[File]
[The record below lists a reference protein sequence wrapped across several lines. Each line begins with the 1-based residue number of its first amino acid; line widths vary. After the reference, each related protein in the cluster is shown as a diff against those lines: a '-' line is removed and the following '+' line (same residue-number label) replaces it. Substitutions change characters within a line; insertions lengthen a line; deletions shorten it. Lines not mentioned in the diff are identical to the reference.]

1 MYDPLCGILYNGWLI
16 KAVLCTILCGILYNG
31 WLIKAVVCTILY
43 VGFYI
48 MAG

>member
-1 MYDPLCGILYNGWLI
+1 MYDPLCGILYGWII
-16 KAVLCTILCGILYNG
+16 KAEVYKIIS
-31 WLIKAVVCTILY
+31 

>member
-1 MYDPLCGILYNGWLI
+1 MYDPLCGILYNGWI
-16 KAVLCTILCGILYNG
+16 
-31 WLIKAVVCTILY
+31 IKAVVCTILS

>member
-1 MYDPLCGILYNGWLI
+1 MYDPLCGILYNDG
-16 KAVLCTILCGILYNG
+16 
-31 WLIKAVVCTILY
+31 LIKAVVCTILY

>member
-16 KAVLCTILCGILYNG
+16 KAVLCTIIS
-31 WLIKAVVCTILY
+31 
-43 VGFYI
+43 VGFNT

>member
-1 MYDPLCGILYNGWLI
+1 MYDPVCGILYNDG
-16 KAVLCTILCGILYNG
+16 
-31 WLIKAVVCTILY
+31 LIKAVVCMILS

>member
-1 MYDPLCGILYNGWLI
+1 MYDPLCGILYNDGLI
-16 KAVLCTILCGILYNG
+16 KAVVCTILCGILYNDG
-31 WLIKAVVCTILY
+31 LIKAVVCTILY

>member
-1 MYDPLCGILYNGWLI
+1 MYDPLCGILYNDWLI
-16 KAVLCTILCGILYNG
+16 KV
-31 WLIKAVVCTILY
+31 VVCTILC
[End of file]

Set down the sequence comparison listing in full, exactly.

[The record below lists a reference protein sequence wrapped across several lines. Each line begins with the 1-based residue number of its first amino acid; line widths vary. After the reference, each related protein in the cluster is shown as a diff against those lines: a '-' line is removed and the following '+' line (same residue-number label) replaces it. Substitutions change characters within a line; insertions lengthen a line; deletions shorten it. Lines not mentioned in the diff are identical to the reference.]

1 MYDPLCGILYNGWLI
16 KAVLCTILCGILYNG
31 WLIKAVVCTILY
43 VGFYI
48 MAG

>member
-1 MYDPLCGILYNGWLI
+1 MYDPLCGILYGWII
-16 KAVLCTILCGILYNG
+16 KAEVYKIIS
-31 WLIKAVVCTILY
+31 

>member
-1 MYDPLCGILYNGWLI
+1 MYDPLCGILYNGWI
-16 KAVLCTILCGILYNG
+16 
-31 WLIKAVVCTILY
+31 IKAVVCTILS

>member
-1 MYDPLCGILYNGWLI
+1 MYDPLCGILYNDG
-16 KAVLCTILCGILYNG
+16 
-31 WLIKAVVCTILY
+31 LIKAVVCTILY

>member
-16 KAVLCTILCGILYNG
+16 KAVLCTIIS
-31 WLIKAVVCTILY
+31 
-43 VGFYI
+43 VGFNT

>member
-1 MYDPLCGILYNGWLI
+1 MYDPVCGILYNDG
-16 KAVLCTILCGILYNG
+16 
-31 WLIKAVVCTILY
+31 LIKAVVCMILS

>member
-1 MYDPLCGILYNGWLI
+1 MYDPLCGILYNDGLI
-16 KAVLCTILCGILYNG
+16 KAVVCTILCGILYNDG
-31 WLIKAVVCTILY
+31 LIKAVVCTILY

>member
-1 MYDPLCGILYNGWLI
+1 MYDPLCGILYNDWLI
-16 KAVLCTILCGILYNG
+16 KV
-31 WLIKAVVCTILY
+31 VVCTILC